Chrome files discovered in "first homegrown" Chinese web browser
People aren't happyBy Rob Thubron 11 comments
Why it matters: China has been trying to move away from its reliance on foreign companies and produce more of its own technology---more so since the trade war with the US---but a local start-up that claims to have created the country's first homegrown browser has been found to be using source files copied from Google Chrome.
Redcore, which was previously known as AllMobilize Inc., claimed its web browser was the only one to be fully made in China, and that it would break the United States' "monopoly" on software. It even mentioned the browser's "independent intellectual property rights."
However, Chinese users discovered some surprising files in the Redcore browser's installation directory, including 'Chrome.exe' and several image files of the Chrome logo. The Financial Times and China's Caixin have verified the findings, with the former discovering parts of Chrome 49 being used in Redcore.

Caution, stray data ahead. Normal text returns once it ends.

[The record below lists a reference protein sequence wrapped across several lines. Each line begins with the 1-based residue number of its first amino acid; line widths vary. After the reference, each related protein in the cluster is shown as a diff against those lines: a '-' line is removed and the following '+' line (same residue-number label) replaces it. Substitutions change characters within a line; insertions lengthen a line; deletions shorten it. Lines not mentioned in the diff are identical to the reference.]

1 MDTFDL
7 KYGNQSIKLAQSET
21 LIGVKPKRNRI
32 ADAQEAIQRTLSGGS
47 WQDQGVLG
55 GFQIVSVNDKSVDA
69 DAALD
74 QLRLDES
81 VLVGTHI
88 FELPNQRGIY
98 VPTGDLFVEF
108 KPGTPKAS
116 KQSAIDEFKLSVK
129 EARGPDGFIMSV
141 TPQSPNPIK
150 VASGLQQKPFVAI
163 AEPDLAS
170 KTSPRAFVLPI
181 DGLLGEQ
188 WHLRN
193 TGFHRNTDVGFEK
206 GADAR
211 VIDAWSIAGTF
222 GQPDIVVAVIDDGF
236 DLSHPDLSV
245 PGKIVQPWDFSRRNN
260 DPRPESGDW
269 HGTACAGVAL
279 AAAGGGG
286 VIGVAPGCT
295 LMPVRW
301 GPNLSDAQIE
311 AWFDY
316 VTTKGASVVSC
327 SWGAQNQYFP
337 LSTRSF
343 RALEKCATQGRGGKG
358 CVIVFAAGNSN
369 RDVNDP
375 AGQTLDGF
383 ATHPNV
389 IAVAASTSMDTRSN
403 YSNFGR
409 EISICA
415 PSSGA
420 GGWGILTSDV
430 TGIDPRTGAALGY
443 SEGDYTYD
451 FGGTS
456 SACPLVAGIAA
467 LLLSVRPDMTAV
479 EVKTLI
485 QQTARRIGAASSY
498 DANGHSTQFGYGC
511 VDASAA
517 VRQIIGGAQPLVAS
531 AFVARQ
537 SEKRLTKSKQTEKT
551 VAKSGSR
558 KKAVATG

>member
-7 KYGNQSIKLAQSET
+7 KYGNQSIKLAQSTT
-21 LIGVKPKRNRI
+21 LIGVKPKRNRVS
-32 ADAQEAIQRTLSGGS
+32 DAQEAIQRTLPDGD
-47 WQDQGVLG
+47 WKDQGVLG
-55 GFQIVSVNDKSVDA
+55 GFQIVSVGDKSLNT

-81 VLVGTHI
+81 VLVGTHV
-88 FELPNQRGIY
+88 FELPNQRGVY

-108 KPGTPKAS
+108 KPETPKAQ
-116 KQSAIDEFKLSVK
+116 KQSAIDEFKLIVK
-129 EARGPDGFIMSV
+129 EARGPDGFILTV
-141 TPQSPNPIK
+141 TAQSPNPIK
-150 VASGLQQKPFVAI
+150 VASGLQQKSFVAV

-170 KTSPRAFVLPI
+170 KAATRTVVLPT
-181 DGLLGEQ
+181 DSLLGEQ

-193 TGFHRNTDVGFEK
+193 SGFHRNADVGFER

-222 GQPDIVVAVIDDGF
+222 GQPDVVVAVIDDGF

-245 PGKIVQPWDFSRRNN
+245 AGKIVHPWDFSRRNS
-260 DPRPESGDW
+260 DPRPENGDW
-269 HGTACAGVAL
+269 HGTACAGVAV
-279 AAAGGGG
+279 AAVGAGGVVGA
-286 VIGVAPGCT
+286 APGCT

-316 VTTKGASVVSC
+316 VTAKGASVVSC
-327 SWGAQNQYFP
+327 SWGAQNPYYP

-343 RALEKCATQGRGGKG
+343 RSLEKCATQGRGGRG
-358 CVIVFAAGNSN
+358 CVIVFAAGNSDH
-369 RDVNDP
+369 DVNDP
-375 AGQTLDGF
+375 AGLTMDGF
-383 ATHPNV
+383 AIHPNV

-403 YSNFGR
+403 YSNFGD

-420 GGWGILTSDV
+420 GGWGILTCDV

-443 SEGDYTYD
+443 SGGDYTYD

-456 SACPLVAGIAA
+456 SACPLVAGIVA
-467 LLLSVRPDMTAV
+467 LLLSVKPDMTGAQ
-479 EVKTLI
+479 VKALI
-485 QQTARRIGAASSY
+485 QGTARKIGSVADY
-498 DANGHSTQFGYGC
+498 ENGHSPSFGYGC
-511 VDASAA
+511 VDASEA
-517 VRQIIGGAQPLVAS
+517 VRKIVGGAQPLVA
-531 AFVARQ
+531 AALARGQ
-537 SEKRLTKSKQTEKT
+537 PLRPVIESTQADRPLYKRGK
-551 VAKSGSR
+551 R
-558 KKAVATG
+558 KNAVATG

Company founder Gao Jing has admitted that Redcore is based on Chrome but defended the browser following a public outcry. "Redcore has Chrome [elements] in it", she said. "But this is not plagiarism; rather, we are standing on the shoulders of a giant for our own innovation." The option to download the Redcore browser has since been removed from the company's website.
Redcore claims that its browser is used by parts of the Chinese government and state-owned companies, but the firm could face trouble after it raised $36.2 million in funding from investors, including "large listed companies and government customers," a day before the discoveries were made. The latest round brings the total fundraising figure up to $60 million since 2013.
Using Chrome's open-source elements isn't the issues---other Chinese browsers use Chrome's Blink engine. The problem is that Redcore failed to disclose this fact and promoted its browser as being fully homegrown, something that has angered many Chinese social media users.